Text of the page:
Haneke is infamous for keeping secrets and inside jokes for years and often, I imagine and he suggests, forever. Maybe he breaks the movie open a couple of times to walk in and look at the audience with his own face from behind the red curtain (awkward cutting, the remote scene), but the most subtle game is being played on the actors. His own personal study, his own personal terrorism, his own personal film. A film that he literally paused, rewound and played anew all over again.

I think Haneke’s suggestion that the viewer could (and importantly, would) at any time leave the theater is still true, but only in an ambiguous and idealistic sort of way. I can turn on cnn or log into yahoo news any time of the day and watch a video of, for instance, Saddam Hussein being executed. That's also a choice, and that really happened. Is happening. Like a video of a car chase between the police, bystanders and a couple of teenagers.

When Haneke says that the viewer is able to leave at any minute, the man knows better. He chooses his words wisely and almost always is playing with the interviewer. It’s worked. Ninety-percent of all reviews and criticism of this movie include his “Those who need to see it will; those who don’t, won’t,” quote.

He claims that the best compliment he can get is to have someone walk out on his movie. In interviews his retelling of these episodes of 'walking out' are detailed and repeated with pride, the slam of the door remembered and recalculated, more as if that person fell through his trapdoor with the loudest thud.

“Never trust the teller, trust the tale.”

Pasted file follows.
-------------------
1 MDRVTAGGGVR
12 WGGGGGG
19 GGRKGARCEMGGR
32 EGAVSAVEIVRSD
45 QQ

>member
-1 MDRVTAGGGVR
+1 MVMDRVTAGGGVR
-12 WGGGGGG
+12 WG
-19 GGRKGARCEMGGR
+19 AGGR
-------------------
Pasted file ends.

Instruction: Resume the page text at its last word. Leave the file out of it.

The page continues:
– d.h. lawrence



Sorry for the rambling...
Apparently I have a lot to say about this movie.

current exchange said...

William Faulkner was once asked about his favorite character in his novels. His reply: corncob. I'm certain Haneke is doing a similar thing. And yet, read Faulkner's Nobel Prize speech- some of the most beautiful and honest prose in America.

For me, understanding the purpose of Haneke's remake has everything to do with Michael Pitt's gesture as he twice looks at his audience. His is a very nuanced smile. If there is any reason to remake the film, it's to capture his face in that moment.

One possibility: his smile says "I'm enjoying your pain, too". Haneke withholds the spirit of "enjoyment" from the audience, keeping it always with (two of) the film's characters. He will never allow us to have it (see, the aforementioned rewinding of the scene, etc.). We have, as an American audience, achieved enjoyment in horror primarily through the revenge fantasy, that which Haneke presents us & redacts instantly. See both Hostel films. See also Slumber Party Massacre, where revenge is appropriately feminized as the male is symbolically castrated. I think Haneke is reacting against the new crop of Hostel-esque films specifically. And in presenting violence offscreen & perpetually distancing us from both pro & antagonists, Haneke shows the utmost respect for at least one of his subjects- violence.

So, this is basically a repetition of brilliant comments already made by those on the site. Just thought I'd chime in for posterity. Besides, most of what Haneke is doing is not particularly new. See Deodato's House on the Edge of the Park.

Anyone wanna post about Sokurov's Alexandra? OK.